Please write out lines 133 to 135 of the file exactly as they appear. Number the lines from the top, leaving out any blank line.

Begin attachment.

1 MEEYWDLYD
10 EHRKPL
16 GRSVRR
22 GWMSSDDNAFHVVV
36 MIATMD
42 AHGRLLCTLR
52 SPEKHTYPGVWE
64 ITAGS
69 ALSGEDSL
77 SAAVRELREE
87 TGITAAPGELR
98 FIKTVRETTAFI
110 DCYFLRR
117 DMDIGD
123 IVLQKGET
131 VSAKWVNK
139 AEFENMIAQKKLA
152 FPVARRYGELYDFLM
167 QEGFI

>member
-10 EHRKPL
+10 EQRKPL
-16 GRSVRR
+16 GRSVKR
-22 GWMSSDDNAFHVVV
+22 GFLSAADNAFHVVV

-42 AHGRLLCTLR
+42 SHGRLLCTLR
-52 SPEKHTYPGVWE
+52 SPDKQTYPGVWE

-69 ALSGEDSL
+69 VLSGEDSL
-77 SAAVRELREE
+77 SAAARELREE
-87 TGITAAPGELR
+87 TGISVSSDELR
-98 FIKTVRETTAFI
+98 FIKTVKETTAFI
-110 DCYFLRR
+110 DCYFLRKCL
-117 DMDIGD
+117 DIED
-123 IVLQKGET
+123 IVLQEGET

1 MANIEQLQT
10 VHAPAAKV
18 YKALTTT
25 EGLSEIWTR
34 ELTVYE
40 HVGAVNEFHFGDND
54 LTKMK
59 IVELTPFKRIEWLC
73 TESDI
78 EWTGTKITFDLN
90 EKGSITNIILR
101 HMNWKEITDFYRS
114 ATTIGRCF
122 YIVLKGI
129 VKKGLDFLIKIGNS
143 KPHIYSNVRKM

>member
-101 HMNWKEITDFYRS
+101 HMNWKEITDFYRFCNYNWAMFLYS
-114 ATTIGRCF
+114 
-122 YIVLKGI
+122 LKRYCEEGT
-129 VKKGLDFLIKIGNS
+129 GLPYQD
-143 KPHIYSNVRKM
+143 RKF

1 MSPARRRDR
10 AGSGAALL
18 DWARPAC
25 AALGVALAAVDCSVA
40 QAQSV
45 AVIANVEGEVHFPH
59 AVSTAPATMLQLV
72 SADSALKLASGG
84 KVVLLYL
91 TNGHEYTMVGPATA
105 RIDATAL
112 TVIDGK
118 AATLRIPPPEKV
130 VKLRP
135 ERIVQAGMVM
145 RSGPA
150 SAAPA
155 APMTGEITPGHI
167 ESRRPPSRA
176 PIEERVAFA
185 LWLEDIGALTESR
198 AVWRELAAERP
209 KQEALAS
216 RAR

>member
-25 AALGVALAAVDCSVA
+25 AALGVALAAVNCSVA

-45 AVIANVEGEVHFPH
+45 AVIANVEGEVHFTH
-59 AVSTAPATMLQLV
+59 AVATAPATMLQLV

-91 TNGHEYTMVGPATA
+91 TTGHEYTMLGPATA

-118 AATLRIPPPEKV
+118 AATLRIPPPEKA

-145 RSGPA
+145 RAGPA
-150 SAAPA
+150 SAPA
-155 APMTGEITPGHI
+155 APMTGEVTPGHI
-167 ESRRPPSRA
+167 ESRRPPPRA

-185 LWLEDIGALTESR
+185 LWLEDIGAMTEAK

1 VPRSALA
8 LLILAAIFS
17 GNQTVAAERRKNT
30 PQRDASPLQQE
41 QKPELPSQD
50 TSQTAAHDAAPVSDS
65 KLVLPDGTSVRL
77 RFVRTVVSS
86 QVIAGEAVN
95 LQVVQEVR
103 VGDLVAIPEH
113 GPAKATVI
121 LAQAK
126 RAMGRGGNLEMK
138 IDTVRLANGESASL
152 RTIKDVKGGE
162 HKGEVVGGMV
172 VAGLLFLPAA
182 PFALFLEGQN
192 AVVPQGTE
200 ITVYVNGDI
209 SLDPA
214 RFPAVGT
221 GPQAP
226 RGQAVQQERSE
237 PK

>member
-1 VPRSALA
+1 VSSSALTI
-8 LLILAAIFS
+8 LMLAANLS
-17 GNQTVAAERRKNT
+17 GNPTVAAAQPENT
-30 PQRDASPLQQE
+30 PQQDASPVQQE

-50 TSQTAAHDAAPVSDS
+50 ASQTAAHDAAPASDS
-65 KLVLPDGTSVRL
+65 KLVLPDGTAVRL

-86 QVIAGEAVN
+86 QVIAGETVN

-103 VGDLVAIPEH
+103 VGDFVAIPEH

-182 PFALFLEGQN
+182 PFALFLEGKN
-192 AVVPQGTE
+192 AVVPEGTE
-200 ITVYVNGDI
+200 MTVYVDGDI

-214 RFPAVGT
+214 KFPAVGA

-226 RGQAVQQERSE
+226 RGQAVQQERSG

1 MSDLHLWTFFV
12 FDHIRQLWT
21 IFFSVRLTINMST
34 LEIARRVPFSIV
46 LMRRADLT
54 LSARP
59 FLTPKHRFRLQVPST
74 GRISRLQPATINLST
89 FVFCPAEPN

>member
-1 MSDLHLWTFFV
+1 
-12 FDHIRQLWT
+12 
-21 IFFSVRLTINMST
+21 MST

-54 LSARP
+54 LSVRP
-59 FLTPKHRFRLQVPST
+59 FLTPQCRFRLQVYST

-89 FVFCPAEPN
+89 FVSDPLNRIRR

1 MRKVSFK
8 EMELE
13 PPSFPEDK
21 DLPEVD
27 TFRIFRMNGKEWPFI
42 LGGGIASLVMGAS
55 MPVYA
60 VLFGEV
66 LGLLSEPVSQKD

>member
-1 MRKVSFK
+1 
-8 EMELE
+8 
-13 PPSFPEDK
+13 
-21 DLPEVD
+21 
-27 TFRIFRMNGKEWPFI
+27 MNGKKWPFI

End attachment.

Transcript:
162 HKGEVVGGMV
172 VAGLLFLPAA
182 PFALFLEGQN